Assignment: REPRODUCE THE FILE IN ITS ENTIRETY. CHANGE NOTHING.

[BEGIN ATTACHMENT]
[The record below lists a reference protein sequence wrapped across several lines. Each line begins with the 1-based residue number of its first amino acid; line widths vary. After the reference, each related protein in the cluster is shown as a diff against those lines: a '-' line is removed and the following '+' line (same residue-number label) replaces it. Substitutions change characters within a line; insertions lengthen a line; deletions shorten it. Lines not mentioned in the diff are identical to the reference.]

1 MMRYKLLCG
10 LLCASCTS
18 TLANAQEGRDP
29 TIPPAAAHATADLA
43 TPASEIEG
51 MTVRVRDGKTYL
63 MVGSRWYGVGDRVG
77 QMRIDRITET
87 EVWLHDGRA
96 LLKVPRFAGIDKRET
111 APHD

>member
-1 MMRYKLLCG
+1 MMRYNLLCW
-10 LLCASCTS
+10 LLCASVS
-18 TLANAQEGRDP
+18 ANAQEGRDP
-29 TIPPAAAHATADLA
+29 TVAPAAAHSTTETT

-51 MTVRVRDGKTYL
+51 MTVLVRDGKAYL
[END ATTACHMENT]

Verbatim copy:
[The record below lists a reference protein sequence wrapped across several lines. Each line begins with the 1-based residue number of its first amino acid; line widths vary. After the reference, each related protein in the cluster is shown as a diff against those lines: a '-' line is removed and the following '+' line (same residue-number label) replaces it. Substitutions change characters within a line; insertions lengthen a line; deletions shorten it. Lines not mentioned in the diff are identical to the reference.]

1 MMRYKLLCG
10 LLCASCTS
18 TLANAQEGRDP
29 TIPPAAAHATADLA
43 TPASEIEG
51 MTVRVRDGKTYL
63 MVGSRWYGVGDRVG
77 QMRIDRITET
87 EVWLHDGRA
96 LLKVPRFAGIDKRET
111 APHD

>member
-1 MMRYKLLCG
+1 MMRYNLLCW
-10 LLCASCTS
+10 LLCASVS
-18 TLANAQEGRDP
+18 ANAQEGRDP
-29 TIPPAAAHATADLA
+29 TVAPAAAHSTTETT

-51 MTVRVRDGKTYL
+51 MTVLVRDGKAYL